Former NSW Labor leader Luke Foley was forced to resign on November 7 after ABC journalist Ashleigh Raper alleged he put his hand inside her dress and into her underpants without her consent at a 2016 Christmas party.
Foley now denies the accusations but Raper says Foley rang her twice on November 4 to apologise after Liberal MLC David Elliot raised the matter in NSW parliament. In the first call, Foley said he knew he had offended her but could not remember exactly what had happened.
Foley is now acting as though he is the one who was wronged — and he is not alone in this.
The Australian’s front page headline the next day, “Sex scandal — ABC female journalist triggers ALP crisis”, lay the blame on Raper for the situation.
The level of sexism in this society is such that Raper (like so many others) had decided not to make a formal complaint at the time of the incident. Instead, Raper asked ABC management to reassign her from her workplace at NSW parliament so she could avoid crossing paths with Foley.
But despite her precautionary approach, Raper’s life has been turned into a nightmare. She had decided not to go public, but Elliot and federal Liberal Senator Eric Abetz forced her hand.
Now, Foley is threatening to take her to court.
The public outrage over Raper’s allegation forced Foley to resign from the leadership and later declare he would not contest his seat in next year's March state election.
Labor is now running for cover. It has called on the NSW Coalition to sack Elliot and new Labor leader Michael Daley has announced his party will concentrate on policy, not “mudslinging”.
Foley had previously threatened to name possible sexual assaulters on the government bench.
But this is no strategy for countering sexism and misogyny. If Labor is serious about the need for culture change, it should put its own house in order, take the allegations seriously and treat the complainant with respect.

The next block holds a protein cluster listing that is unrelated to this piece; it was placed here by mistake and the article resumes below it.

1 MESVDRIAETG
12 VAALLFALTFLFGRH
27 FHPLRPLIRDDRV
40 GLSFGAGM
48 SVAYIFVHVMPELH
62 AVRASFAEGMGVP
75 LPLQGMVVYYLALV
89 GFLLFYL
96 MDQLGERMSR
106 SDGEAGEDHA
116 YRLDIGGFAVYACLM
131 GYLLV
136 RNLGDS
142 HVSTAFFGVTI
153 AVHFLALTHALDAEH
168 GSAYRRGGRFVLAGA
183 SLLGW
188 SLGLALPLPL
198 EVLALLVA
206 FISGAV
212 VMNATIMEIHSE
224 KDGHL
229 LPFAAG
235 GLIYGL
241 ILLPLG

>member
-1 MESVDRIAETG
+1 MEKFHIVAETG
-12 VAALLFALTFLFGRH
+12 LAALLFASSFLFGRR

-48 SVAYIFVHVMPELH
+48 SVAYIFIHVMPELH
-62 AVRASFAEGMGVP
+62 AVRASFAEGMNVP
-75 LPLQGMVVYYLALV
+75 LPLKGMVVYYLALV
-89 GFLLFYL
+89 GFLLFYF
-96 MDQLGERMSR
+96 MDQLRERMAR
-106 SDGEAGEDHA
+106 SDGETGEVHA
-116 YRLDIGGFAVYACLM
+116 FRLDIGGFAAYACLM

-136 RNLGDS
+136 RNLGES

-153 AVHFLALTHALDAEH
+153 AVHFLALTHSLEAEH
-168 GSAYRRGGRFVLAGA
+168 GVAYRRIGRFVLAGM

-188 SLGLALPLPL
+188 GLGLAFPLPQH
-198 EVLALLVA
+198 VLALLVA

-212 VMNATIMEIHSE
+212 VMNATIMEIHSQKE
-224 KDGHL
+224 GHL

Women have a right to feel safe, wherever they are. The laws dealing with sexual assault, workplace harassment and bullying must be applied.
Institutional sexism, by definition, must be tackled at every level, starting with Labor adopting a policy on reproductive rights — whether and when to have a child is one of the most important life choices a woman should have the right to make.
NSW Labor should be pushing for positive discrimination policies aimed at changing the material conditions for women at home and at work, thereby allowing them greater life choices and opportunities to ease the double burden.
It should also move to reinstitute funding for women’s refuges, childcare centres and other essential services.
In other words, if Labor is serious about wanting a cultural shift it has to do a lot more than call for Elliot’s sacking and hope that a change of leadership will settle the public outrage over Raper’s allegation.
Meanwhile, the NSW Law Reform Commission is yet to report on its investigation into the legal definition of consent (it started investigating in May). Bringing the law into line with many other states where consent is active, positive and voluntary would also help combat the excuses that feed rape culture. Making it clear that a lack of protest or resistance does not equal consent is important.
Learning respect starts early and the state has a critical role to play.